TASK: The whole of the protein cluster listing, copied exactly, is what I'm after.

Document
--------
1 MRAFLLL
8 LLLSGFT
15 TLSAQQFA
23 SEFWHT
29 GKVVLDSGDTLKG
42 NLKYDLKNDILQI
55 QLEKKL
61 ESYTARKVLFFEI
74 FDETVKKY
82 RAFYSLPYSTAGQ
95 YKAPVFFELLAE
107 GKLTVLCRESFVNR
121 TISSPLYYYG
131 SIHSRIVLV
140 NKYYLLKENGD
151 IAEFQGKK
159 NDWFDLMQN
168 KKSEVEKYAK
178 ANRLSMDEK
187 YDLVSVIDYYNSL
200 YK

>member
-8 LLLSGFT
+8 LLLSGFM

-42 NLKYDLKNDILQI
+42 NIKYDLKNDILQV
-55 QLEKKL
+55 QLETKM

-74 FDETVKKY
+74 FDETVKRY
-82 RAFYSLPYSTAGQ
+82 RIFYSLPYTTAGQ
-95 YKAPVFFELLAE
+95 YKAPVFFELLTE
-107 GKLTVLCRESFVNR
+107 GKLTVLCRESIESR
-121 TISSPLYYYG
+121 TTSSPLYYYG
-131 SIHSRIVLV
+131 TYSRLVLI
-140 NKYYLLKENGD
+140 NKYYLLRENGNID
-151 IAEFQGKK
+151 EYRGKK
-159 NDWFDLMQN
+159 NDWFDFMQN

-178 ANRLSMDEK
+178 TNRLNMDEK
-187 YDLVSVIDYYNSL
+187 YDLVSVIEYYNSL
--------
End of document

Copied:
1 MRAFLLL
8 LLLSGFT
15 TLSAQQFA
23 SEFWHT
29 GKVVLDSGDTLKG
42 NLKYDLKNDILQI
55 QLEKKL
61 ESYTARKVLFFEI
74 FDETVKKY
82 RAFYSLPYSTAGQ
95 YKAPVFFELLAE
107 GKLTVLCRESFVNR
121 TISSPLYYYG
131 SIHSRIVLV
140 NKYYLLKENGD
151 IAEFQGKK
159 NDWFDLMQN
168 KKSEVEKYAK
178 ANRLSMDEK
187 YDLVSVIDYYNSL
200 YK

>member
-8 LLLSGFT
+8 LLLSGFM

-42 NLKYDLKNDILQI
+42 NIKYDLKNDILQV
-55 QLEKKL
+55 QLETKM

-74 FDETVKKY
+74 FDETVKRY
-82 RAFYSLPYSTAGQ
+82 RIFYSLPYTTAGQ
-95 YKAPVFFELLAE
+95 YKAPVFFELLTE
-107 GKLTVLCRESFVNR
+107 GKLTVLCRESIESR
-121 TISSPLYYYG
+121 TTSSPLYYYG
-131 SIHSRIVLV
+131 TYSRLVLI
-140 NKYYLLKENGD
+140 NKYYLLRENGNID
-151 IAEFQGKK
+151 EYRGKK
-159 NDWFDLMQN
+159 NDWFDFMQN

-178 ANRLSMDEK
+178 TNRLNMDEK
-187 YDLVSVIDYYNSL
+187 YDLVSVIEYYNSL